Our 2015 community report shows how investing in social purpose real estate can be tangibly measured, and that such investments can yield significant returns for investors. Putting a dollar value on doing good things for community illustrates how Social Return on Investment (SROI) can be measured and how mission-based investing can yield significant financial and social return.
Download the full report by clicking here.
“We invest more than 40% of our capital directly in our mission – much more than most foundations — through social purpose real estate and grants to community partners, and believe that our investment model can stand as an example to others,” says Jennifer Johnstone, President and CEO of Central City Foundation. “We commissioned a report to measure the Social Return on Investment of our foundation, the first analysis of SROI of social purpose real estate in Canada, and have proven that our model works, that investors and communities can see a tangible return when significant investments are made in social purpose real estate.”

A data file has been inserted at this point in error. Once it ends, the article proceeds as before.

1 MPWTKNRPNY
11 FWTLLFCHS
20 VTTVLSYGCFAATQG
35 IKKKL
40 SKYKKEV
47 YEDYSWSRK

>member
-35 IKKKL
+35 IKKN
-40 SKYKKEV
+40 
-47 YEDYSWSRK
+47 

The community report shows that for every dollar spent, CCF creates $3.90 in social benefits. The overall social return on capital investment in social purpose real estate is 18 per cent, with $2.4 to $3.4 million in direct community value created each year, and $4 to $11 million in indirect community value created each year.
Social Return on Investment (SROI) is a way of measuring the value of the benefit society derives from social outcomes of an activity or an organization, by putting a dollar value on the economic impacts of its actions. More than just counting how many people have been served through a program, SROI goes further to capture the external economic impact of outcomes that a service facilitates. The SROI report on Central City Foundation was completed by Urban Matters, and their findings form the basis of this community report.